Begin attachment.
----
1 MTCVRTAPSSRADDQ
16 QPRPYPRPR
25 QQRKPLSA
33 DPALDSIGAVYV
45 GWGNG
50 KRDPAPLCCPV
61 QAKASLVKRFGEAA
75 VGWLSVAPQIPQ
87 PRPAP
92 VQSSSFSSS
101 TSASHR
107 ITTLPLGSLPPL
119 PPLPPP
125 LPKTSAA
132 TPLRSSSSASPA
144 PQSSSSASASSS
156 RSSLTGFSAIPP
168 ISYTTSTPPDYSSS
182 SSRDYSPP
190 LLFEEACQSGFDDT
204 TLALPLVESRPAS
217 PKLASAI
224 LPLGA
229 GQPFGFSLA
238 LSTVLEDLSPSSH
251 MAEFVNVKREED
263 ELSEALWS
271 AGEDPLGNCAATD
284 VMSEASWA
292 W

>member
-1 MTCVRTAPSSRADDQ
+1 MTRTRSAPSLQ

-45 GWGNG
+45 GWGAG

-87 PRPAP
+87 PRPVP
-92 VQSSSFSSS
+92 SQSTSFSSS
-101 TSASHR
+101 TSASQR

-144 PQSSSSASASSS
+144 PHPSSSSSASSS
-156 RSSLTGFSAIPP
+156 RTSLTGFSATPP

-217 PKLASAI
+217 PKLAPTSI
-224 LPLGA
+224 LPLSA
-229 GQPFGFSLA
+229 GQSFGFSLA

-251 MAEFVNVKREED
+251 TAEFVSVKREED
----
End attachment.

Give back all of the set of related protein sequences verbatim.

1 MTCVRTAPSSRADDQ
16 QPRPYPRPR
25 QQRKPLSA
33 DPALDSIGAVYV
45 GWGNG
50 KRDPAPLCCPV
61 QAKASLVKRFGEAA
75 VGWLSVAPQIPQ
87 PRPAP
92 VQSSSFSSS
101 TSASHR
107 ITTLPLGSLPPL
119 PPLPPP
125 LPKTSAA
132 TPLRSSSSASPA
144 PQSSSSASASSS
156 RSSLTGFSAIPP
168 ISYTTSTPPDYSSS
182 SSRDYSPP
190 LLFEEACQSGFDDT
204 TLALPLVESRPAS
217 PKLASAI
224 LPLGA
229 GQPFGFSLA
238 LSTVLEDLSPSSH
251 MAEFVNVKREED
263 ELSEALWS
271 AGEDPLGNCAATD
284 VMSEASWA
292 W

>member
-1 MTCVRTAPSSRADDQ
+1 MTRTRSAPSLQ

-45 GWGNG
+45 GWGAG

-87 PRPAP
+87 PRPVP
-92 VQSSSFSSS
+92 SQSTSFSSS
-101 TSASHR
+101 TSASQR

-144 PQSSSSASASSS
+144 PHPSSSSSASSS
-156 RSSLTGFSAIPP
+156 RTSLTGFSATPP

-217 PKLASAI
+217 PKLAPTSI
-224 LPLGA
+224 LPLSA
-229 GQPFGFSLA
+229 GQSFGFSLA

-251 MAEFVNVKREED
+251 TAEFVSVKREED